That was their life’s credo and that’s how they raised their children.

They tolerated the racket when Shraga formed a punk-rock band in the basement of their suburban house and even defended him against the neighbors who had complained of the noise. They accepted his decision to be a vegan for a period during college, and tolerated his daily marijuana smoking. And when he started keeping Shabbos the following year, they accepted this as a welcome change.

“We don’t really know too much about Yiddishkeit or do too many kosher things,” said Shraga’s dad during our intake session. “But my zeide was a frum guy and we’re okay with Jeff — I mean Shraga — making his own decisions.”

“We are very accepting people and respect Shraga’s right to make his own path,” added Shraga’s mom. “We even stopped calling him Jeff.”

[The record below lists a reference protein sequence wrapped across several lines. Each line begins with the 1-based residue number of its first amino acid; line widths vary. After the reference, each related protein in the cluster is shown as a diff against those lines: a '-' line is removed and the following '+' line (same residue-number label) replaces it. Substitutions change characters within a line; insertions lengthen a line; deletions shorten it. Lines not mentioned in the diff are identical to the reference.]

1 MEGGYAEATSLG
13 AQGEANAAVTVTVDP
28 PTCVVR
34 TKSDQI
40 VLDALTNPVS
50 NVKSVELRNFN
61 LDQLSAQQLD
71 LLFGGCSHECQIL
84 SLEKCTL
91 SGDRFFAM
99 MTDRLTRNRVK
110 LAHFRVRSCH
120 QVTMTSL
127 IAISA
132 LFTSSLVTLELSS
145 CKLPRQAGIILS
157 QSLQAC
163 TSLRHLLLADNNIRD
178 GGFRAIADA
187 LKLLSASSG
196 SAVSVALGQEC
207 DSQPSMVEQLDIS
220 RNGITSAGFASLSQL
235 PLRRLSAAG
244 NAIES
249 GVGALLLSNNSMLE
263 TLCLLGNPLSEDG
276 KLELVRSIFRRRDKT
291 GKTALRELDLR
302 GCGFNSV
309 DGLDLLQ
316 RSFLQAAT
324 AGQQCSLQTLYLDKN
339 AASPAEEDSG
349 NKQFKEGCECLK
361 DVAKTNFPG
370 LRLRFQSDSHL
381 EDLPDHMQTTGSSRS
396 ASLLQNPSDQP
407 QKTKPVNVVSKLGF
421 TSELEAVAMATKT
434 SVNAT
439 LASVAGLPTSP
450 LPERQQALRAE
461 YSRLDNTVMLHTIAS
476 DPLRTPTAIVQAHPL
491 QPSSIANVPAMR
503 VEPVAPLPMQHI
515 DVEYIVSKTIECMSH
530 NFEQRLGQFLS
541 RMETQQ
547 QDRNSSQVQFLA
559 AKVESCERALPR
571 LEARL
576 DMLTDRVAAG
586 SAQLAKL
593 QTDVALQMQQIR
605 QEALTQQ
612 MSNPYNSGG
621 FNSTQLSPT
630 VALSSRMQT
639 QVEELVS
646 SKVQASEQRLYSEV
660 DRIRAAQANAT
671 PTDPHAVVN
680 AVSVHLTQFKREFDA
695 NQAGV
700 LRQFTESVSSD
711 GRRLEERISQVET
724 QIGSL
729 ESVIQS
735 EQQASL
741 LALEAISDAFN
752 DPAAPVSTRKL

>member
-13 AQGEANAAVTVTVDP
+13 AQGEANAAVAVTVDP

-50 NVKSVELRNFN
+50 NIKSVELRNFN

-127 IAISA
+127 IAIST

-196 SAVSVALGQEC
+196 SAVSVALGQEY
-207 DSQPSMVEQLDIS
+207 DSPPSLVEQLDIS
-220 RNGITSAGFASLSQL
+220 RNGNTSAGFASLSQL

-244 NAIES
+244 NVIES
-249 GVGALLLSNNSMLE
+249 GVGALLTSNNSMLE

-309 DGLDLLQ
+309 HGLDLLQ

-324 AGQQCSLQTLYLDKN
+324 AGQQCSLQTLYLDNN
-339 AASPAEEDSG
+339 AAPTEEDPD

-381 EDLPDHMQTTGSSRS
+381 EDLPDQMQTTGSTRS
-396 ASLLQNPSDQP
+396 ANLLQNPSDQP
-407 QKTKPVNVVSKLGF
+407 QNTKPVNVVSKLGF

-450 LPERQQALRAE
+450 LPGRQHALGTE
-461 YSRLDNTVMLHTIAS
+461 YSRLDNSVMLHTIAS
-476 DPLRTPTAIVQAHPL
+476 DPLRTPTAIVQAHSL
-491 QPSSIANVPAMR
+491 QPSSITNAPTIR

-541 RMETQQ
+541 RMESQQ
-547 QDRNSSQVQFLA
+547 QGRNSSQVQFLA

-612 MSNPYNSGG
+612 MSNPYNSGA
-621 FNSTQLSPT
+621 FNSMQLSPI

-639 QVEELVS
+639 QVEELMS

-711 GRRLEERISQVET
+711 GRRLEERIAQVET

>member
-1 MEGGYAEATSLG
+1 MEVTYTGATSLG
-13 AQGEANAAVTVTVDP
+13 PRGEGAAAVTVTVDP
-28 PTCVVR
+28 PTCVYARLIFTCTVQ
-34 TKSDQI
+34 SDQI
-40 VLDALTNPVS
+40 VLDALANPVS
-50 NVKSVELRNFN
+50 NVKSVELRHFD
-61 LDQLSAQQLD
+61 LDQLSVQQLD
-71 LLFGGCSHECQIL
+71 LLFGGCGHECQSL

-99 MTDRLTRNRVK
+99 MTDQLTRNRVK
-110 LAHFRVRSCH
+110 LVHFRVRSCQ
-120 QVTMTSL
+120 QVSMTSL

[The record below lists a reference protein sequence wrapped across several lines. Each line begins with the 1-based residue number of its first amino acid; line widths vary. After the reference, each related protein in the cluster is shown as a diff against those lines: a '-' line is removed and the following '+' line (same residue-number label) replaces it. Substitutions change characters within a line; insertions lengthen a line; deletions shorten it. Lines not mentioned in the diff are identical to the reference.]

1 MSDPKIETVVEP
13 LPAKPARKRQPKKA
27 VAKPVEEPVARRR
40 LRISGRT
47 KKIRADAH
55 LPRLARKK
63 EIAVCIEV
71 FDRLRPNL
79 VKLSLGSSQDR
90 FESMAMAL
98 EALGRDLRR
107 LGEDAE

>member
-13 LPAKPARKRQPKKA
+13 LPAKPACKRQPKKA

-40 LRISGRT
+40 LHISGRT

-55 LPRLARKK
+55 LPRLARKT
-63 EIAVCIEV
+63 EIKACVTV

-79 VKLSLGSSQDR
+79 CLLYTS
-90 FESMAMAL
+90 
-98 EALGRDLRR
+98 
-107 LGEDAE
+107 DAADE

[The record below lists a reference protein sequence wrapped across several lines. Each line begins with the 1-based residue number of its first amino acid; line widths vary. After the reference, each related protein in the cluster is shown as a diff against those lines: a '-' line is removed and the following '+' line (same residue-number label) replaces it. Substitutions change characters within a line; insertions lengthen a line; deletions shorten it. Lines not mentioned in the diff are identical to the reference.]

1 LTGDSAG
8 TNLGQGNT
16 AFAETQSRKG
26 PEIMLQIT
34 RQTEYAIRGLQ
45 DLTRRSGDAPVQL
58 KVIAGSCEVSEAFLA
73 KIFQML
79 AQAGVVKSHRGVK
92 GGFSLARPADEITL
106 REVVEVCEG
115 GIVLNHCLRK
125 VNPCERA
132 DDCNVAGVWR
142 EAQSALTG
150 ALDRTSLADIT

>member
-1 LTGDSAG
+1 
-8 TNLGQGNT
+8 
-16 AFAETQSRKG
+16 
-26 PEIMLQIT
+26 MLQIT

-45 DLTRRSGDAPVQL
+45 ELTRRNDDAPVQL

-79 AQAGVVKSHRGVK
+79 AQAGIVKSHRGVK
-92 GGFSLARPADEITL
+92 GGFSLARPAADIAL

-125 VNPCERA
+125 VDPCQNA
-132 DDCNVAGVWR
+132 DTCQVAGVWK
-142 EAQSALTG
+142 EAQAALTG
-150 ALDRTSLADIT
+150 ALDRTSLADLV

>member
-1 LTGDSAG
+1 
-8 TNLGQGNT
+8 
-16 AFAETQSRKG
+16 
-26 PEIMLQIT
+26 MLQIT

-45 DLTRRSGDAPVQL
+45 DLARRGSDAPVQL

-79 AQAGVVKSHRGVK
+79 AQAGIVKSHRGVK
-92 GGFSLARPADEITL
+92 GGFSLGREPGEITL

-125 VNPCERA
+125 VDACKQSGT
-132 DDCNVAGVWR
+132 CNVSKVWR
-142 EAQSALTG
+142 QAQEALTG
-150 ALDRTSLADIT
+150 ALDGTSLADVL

They were good, honest people and they meant what they said. The problem was that Shraga had a bad case of bipolar disorder and it didn’t look like things were going to improve. Shraga was forced into treatment by order of the court, and he was happy to find a frum psychiatrist who could relate to his religious convictions. But he wasn’t willing to engage in the suggested treatment.

He had an arsenal of excuses: The meds have serious side-effects (but when he did follow the protocol, he responded very well); the meds aren’t natural (neither is Coca-Cola, and that was his drink of choice); it’s probably against halachah (certainly not true, given Shraga’s history of dangerous behaviors while refusing his treatment).